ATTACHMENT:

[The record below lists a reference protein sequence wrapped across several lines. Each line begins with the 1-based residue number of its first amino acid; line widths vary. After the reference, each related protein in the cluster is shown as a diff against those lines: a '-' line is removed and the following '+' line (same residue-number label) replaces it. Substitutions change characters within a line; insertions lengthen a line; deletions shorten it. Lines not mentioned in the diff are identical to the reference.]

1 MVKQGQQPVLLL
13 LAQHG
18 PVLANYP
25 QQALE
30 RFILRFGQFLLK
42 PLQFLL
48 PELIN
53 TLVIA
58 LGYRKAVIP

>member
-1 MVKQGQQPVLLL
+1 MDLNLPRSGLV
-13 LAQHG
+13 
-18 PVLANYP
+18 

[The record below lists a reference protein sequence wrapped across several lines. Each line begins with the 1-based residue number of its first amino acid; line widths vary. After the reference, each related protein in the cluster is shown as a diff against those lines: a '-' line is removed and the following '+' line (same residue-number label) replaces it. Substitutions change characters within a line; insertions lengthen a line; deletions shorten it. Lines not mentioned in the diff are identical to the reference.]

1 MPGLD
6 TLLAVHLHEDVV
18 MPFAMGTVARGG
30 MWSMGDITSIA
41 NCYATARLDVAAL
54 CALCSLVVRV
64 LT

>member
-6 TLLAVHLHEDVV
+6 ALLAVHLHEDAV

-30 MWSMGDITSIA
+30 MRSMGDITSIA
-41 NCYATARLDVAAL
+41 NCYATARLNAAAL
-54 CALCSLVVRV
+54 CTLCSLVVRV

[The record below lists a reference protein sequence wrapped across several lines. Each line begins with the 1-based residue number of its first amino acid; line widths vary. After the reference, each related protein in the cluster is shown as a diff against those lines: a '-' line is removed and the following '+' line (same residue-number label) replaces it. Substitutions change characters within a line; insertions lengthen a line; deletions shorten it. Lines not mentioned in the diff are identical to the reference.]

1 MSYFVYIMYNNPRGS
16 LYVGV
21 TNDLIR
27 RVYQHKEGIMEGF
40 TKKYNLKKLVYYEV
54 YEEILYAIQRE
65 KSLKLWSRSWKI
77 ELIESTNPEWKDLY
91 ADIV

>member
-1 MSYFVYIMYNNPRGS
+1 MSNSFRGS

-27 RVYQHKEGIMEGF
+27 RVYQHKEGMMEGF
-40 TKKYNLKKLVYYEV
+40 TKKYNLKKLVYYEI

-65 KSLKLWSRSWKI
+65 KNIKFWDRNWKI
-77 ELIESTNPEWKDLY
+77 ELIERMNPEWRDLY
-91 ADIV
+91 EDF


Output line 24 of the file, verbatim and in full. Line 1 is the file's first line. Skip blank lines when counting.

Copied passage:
54 CALCSLVVRV